At ASH last fall Seattle Genetics CEO Clay Siegall was adamant that the two-year modified progression-free survival rate of 82.1% compared to 77.2% in the control arm of the ECHELON-1 frontline Hodgkin lymphoma study — a 4.9 point, or 6%, improvement — would get physicians’ attention.
More patients would be given an opportunity to find a curative solution, said Siegall, even though there was no significant overall survival benefit in the data package for the combination of Adcetris and chemo. And patients could drop the toxic bleomycin from the standard chemo combo used to treat the disease.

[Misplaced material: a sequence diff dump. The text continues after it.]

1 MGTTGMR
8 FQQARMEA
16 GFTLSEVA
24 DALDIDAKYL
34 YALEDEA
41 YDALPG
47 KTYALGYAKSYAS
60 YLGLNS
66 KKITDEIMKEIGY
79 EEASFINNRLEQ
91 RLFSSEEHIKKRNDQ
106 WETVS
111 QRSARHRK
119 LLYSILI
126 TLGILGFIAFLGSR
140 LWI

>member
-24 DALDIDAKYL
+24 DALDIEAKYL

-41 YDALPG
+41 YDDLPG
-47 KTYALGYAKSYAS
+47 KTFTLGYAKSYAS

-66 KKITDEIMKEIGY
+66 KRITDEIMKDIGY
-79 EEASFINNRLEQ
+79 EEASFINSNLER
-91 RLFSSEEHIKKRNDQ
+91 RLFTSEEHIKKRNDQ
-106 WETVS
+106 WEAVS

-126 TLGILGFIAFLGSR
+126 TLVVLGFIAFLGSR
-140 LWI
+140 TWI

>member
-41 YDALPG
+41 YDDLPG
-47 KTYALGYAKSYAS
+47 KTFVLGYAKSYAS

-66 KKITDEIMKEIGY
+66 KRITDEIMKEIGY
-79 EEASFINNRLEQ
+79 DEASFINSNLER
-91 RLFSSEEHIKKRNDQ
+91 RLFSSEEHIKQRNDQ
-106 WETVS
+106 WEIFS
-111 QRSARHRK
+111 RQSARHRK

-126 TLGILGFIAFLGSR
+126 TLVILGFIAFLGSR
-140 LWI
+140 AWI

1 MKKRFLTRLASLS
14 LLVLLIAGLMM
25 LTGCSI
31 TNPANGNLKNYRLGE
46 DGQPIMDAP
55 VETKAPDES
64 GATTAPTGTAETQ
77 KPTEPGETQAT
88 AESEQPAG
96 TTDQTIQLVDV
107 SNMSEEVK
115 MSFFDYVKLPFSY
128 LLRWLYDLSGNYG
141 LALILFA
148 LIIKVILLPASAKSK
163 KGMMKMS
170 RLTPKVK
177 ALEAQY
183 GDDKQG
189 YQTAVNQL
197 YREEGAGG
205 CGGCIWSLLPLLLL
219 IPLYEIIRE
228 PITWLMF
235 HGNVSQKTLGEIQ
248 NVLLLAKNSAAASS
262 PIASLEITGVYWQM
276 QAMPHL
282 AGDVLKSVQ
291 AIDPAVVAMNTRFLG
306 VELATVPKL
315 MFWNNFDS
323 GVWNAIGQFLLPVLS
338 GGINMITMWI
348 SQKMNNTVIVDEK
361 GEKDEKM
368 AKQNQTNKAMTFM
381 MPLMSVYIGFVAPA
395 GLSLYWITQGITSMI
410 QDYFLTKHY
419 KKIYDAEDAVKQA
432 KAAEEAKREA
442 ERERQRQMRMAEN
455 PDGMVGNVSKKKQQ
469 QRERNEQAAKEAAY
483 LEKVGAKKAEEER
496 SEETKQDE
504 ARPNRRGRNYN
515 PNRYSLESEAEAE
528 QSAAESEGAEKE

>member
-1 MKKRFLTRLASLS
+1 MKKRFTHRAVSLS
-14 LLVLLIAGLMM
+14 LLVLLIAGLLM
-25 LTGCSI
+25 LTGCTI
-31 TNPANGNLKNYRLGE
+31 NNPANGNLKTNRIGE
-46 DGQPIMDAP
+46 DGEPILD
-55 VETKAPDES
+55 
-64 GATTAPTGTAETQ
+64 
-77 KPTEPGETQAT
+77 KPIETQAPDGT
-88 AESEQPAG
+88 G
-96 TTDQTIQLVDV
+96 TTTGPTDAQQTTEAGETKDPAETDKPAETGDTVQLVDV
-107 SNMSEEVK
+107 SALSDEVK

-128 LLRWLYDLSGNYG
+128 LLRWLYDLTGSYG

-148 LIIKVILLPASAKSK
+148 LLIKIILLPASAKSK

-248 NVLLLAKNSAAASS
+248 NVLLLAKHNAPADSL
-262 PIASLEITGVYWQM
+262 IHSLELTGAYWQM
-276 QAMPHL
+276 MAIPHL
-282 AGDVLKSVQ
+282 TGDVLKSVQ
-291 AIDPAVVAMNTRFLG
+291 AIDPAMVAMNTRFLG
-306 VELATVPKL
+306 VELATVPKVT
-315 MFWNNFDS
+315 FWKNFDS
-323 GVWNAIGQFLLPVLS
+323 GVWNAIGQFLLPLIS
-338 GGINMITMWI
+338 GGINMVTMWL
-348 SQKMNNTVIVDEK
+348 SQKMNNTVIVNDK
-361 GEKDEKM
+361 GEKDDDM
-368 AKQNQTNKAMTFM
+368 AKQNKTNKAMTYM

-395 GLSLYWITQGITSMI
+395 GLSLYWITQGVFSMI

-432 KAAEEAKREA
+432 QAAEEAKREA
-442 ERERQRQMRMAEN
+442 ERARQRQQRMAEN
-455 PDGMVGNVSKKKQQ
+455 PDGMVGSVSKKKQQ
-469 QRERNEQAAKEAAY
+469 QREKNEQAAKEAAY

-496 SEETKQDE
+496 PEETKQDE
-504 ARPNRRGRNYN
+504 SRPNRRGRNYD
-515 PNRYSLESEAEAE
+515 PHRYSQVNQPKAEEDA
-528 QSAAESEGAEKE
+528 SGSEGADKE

Analysts tended to diss the results as relatively modest, and lymphoma expert John Leonard noted at the time that most patients will be able to drop bleomycin after the second cycle in any case, citing a study called RATHL.
Some analysts, though, are confident nevertheless that the 5th OK for Adcetris will move the franchise drug ever closer to blockbuster status, helping fund the rest of the R&D work now underway at the company.
“We think there’s a strong value proposition across the board,” Siegall told me at ASH. “It is what payers are covering.”
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